Have you ever stopped to think that the service catalog might be one of the most useful things in IT service management (ITSM)? Even though IT self-service and now artificial intelligence (AI) have received much of the “this will solve all your issues” glory. Done well, a service catalog will act as a single, consistent source of information to employees for all of the IT and business services available to them. But how should your organization leverage a service catalog?
Please read on to find out how to best exploit a service catalog as a multifaceted ITSM capability.
What’s a service catalog?
A service catalog should act as the mission statement for an IT department. And it should support everything from day-to-day IT operations (and the handling of issues) to continual service improvement (CSI) – now called simply continual improvement in ITIL 4. For example, it should help with:
- Enhancing your self-service capabilities
- Driving employee behaviors through demand management
- Adding focus to continual improvement efforts.
These are three distinct ways to benefit from a service catalog. I’ll cover each off, in more detail, across the next three sections.
1. Enhancing your self-service capabilities with a service catalog
A service catalog can elevate your IT self-service from basic to awesome. I’ve blogged on the following advice many times before but it’s always worth repeating – a golden rule of ITSM is “Always make it easy for people to use your services.” So, use a service catalog to signpost employees to the available self-help capabilities and to the ability to log their incidents and service requests online.
Here, by taking a service catalog approach and by describing your service offerings in business (rather than IT) language, you’ll make your services easier for employees and customers to access. Plus, if you include additional service information such as availability, costs, and support commitments – and ideally the comparison between similar services – customers will find it easier to know what’s available and what’s best suited to their needs (and pockets).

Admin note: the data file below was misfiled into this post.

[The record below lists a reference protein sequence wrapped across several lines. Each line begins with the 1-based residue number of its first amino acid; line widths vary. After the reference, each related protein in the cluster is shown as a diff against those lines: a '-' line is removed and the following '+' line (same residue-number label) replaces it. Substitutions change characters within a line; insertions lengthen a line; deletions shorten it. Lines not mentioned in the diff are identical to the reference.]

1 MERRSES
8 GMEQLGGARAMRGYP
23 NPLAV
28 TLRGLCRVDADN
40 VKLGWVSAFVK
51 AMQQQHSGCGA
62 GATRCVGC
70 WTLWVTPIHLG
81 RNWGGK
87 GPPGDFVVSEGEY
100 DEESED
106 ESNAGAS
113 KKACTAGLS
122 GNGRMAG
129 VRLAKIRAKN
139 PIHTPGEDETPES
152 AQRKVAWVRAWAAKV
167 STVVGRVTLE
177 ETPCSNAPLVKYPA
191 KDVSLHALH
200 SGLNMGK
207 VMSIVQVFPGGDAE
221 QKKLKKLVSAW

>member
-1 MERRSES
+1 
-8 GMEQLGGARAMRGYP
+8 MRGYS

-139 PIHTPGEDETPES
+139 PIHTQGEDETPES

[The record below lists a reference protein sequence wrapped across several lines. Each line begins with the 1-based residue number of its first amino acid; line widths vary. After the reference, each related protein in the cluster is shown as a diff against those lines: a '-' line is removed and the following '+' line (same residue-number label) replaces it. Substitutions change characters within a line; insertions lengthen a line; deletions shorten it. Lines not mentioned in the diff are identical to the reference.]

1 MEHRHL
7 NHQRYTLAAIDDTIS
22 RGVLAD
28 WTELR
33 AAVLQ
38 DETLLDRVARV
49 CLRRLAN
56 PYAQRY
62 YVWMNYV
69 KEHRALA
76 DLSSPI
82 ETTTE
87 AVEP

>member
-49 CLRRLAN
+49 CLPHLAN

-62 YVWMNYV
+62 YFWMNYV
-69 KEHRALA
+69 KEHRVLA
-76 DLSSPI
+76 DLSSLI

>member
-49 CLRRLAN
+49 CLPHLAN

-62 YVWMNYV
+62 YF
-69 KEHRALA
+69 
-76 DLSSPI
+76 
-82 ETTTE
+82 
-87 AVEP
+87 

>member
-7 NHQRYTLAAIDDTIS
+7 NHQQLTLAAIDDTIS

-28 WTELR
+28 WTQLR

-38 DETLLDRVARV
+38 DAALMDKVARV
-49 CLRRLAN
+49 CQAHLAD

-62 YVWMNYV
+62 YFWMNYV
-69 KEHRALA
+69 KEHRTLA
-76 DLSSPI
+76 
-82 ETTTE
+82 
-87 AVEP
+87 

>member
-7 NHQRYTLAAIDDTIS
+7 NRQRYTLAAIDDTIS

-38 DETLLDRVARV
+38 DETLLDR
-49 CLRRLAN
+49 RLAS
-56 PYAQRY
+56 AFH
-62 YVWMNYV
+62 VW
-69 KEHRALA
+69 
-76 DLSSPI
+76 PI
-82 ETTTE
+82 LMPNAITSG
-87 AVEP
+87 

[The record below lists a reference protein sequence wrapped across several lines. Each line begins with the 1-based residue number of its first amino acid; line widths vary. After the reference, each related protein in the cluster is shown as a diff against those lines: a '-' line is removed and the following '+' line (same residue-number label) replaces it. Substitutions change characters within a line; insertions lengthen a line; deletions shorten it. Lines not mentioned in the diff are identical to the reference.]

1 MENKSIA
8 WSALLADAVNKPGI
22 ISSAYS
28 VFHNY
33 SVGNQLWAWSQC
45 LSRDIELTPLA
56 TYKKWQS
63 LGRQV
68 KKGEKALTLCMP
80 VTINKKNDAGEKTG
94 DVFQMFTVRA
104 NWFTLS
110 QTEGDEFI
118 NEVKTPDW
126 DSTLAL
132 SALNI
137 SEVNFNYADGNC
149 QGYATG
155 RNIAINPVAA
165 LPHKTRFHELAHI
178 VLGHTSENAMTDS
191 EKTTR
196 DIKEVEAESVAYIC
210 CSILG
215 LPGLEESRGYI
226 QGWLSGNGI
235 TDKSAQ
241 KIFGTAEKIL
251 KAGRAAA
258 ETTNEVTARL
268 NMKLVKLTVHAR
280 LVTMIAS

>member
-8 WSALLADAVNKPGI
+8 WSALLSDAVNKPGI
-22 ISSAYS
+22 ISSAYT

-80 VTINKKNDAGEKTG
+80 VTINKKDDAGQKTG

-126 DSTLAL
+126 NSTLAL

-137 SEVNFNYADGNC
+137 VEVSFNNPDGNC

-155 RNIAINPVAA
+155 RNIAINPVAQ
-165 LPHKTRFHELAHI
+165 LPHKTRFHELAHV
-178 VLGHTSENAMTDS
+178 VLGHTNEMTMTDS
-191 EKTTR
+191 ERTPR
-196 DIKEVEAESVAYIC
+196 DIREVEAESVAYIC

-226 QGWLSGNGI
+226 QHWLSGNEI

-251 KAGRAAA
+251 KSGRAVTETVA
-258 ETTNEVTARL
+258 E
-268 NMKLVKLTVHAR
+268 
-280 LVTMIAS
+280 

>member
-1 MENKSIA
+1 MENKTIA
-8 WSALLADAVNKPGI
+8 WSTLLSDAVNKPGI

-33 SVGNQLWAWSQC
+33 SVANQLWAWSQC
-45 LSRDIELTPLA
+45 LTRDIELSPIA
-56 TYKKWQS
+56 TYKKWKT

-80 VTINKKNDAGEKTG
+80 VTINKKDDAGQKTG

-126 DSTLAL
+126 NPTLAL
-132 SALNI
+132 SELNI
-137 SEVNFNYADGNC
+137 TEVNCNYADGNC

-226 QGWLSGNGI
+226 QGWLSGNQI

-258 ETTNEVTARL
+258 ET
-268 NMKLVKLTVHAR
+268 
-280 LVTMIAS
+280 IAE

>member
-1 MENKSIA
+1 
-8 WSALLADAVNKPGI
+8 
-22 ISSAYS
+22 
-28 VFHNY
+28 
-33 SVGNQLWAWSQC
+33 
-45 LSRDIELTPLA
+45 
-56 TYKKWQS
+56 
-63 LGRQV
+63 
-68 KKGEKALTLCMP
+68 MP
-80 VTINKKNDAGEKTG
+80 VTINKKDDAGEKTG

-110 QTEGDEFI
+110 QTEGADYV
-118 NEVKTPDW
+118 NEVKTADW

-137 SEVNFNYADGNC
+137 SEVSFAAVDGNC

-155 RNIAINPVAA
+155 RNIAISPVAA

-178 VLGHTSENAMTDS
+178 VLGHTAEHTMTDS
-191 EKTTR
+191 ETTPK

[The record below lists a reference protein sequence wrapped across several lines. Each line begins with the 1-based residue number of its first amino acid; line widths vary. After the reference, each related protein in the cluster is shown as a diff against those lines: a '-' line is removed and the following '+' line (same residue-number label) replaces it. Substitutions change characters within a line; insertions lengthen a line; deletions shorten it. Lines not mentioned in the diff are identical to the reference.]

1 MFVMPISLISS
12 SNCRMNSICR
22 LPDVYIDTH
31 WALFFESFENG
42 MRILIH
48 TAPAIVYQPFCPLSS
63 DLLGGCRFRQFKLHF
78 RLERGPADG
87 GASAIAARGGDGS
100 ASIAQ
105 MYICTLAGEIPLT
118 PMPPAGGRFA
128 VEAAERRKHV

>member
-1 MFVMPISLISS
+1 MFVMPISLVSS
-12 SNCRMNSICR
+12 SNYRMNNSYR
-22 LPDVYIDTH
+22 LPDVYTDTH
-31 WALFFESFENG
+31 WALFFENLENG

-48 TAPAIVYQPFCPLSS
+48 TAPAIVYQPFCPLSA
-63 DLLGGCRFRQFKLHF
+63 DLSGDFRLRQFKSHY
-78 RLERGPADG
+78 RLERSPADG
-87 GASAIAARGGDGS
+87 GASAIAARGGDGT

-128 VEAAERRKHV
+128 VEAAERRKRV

2. Driving employee behaviors through demand management
Demand management is an ITIL v3 process (but it’s not one of the 34 practices in ITIL 4) that aims to understand, anticipate, and influence customer demand for services. It works with your corporate capacity management capabilities to ensure that the IT service provider – the corporate IT department in many cases – has the capacity to meet the required demand for particular services.
A service catalog gives your IT department a head start in managing the demand for its services – with one of the key activities (of demand management) being the influencing of user behavior by using Patterns of Business Activity (PBAs). Examples of PBAs in action include:
- For retail organizations, highlighting increased usage of certain services in the run-up to significant holidays
- For finance departments, identifying the financial systems that will need increased capacity at the end of the tax year
- Flagging services that need to be at optimum performance during audits.
By layering PBAs into your service catalog, you can manipulate IT service consumption patterns through differentiated offerings, and service packages, to optimize availability and costs.
3. Adding focus to continual improvement efforts with a service catalog
Most ITSM professionals know that continual improvement is a vital part of any IT value stream (especially now given the focus of ITIL 4). But how many can say that they dedicate sufficient time to improving their ITSM practices and outcomes?
Having a service catalog in place helps with the investment of time and effort in continual improvement. Because, thanks to having a definitive list of services, there’s now a central list of business-critical applications, and their associated attributes, such that people know what’s important to focus on.
Example quick wins here include:
- Reporting improvements – a service catalog provides your IT department with an accurate list of services to report against
- Empowering employees in requesting services – for instance, by providing financial and service level information
- Optimally balancing availability and performance against resources – for both current and planned services
- Improving impact analysis capabilities (for all three of incident and problem management, and change control) – because people have a definitive list of services to assess any potential impact against.
Ultimately, a service catalog will allow your IT department to deliver better services and support. It will also make everyone’s life easier! If you have one, how do you use your service catalog? Please let me know in the comments.
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